This article was found pasted into a scrapbook entitled, “1838 Patriot War.” The scrapbook is located at the Flower Memorial Library Genealogy Department at Watertown, New York. This article, one of a series written by L. N. Fuller, was copyrighted in 1923 by the Brockway Company, Publishers of the Watertown Daily Times. The series appeared in the Watertown Daily Times in March, April, and May of 1923. John B. Johnson, Jr., Editor/Co-Publisher of the Watertown Daily Times has granted me permission to incorporate these pieces on my website. I feel very honored to have been given this permission. (Shirley Farone)
Patriots Surrender To
Much Superior Force
Survivors Marched to Prescott, Where They Are Jeered By
Hostile Population -- Saved From Injury By the British
Regulars -- Examples of Personal Heroism.
NORTHERN NEW YORK IN THE PATRIOT WAR
By L. N. FULLER
(Copyright, 1923, by the Brockway Company, Publishers of the Watertown Daily Times.)
About 4 on the afternoon of Friday, the British force advanced in solid (? illegible word) columns, with the intention of carrying the windmill by sheer weight of numbers.
Colonel Von Schoultz was not in the windmill, but with a small force was defending one of the houses nearby. A consultation of the officers in the windmill was held and it was deemed best to surrender. Colonel Von Schoultz was not present at this conference. It was finally decided to send out a flag of truce to learn what terms would be offered. This flag was borne by Colonel Woodruff and he was accompanied by Captain Heustis and two others. The militia fired on the flag and the bearers were compelled to return to the mill.
Then it was decided that there was no alternative but surrender. Von Schoultz, seeing that he was overruled, said that “not for himself would he surrender, but for the sake of those brave young men, who had become dupes of the designing, and in the faint hope of saving their lives in the unequal conflict.” The force laid down their arms and marching under a white flag left the windmill.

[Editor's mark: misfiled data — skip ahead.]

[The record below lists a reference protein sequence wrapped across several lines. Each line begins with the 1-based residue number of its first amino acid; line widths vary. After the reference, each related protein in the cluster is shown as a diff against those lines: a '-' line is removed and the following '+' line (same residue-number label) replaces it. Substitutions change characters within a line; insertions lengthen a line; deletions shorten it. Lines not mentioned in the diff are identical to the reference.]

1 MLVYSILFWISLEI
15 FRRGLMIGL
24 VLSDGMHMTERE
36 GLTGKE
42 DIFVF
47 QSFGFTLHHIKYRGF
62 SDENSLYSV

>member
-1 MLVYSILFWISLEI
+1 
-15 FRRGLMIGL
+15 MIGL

Captain Sandum of the 83rd British regulars was incensed at the firing on the white flag by the Canadian militia and testified at the trial later that if the act had been repeated he would have shot down the militia. The 83rd formed in files and the Patriots marched between them. Had it not been for this precaution they would have been subject to severe handling by the Canadian militia who acted more like savages than soldiers. As it was 10 Patriots suffered hard treatment and were robbed of all their valuables. Colonel Von Schoultz jumped from one of the out buildings and attempted to escape, but he was captured and was robbed of all his possessions, including the miniature of a young Syracuse woman to whom he was engaged.
Alexander Wright, a native born Canadian, who had been living at Ogdensburg, refused to surrender, saying that he knew death would be his fate and he was instantly shot down and stabbed through the heart with bayonets. John Morrisett, another Canadian, was stabbed in the side and was severely cut, but was not mortally wounded. All the out buildings were set on fire by the British. Leonard Root of Sackets Harbor refused to surrender and hid himself in an oven in one of the houses, where he was burned to death. The windmill itself was spared, as it was reported that there was a large quantity of powder underneath. The old stone building still stands, a landmark which has been seen by thousands of tourists each summer. It is used as a light house, but few who see it know the romantic history connected with it.